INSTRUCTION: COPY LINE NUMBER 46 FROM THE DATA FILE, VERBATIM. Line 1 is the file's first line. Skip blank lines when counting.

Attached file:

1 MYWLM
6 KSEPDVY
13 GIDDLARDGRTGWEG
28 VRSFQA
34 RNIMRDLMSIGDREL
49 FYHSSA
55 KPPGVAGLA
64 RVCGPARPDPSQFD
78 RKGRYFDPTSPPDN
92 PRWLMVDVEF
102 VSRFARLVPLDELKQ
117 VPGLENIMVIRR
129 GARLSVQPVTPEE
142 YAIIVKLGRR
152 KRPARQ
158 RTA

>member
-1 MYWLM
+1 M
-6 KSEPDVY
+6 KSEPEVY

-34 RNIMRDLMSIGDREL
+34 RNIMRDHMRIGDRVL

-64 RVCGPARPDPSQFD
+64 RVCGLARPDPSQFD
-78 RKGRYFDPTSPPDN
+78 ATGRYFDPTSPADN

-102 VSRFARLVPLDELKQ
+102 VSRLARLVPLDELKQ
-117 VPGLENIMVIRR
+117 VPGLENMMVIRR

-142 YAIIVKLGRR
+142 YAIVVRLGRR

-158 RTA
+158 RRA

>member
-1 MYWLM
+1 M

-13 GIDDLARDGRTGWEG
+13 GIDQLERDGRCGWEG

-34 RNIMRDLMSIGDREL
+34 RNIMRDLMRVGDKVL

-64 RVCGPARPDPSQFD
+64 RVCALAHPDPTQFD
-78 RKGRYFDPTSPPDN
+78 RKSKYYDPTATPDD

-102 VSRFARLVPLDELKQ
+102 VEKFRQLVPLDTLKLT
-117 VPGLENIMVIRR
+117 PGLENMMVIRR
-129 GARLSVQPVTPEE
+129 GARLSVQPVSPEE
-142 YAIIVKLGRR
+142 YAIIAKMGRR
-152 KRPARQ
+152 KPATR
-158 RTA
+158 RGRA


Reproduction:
+78 RKSKYYDPTATPDD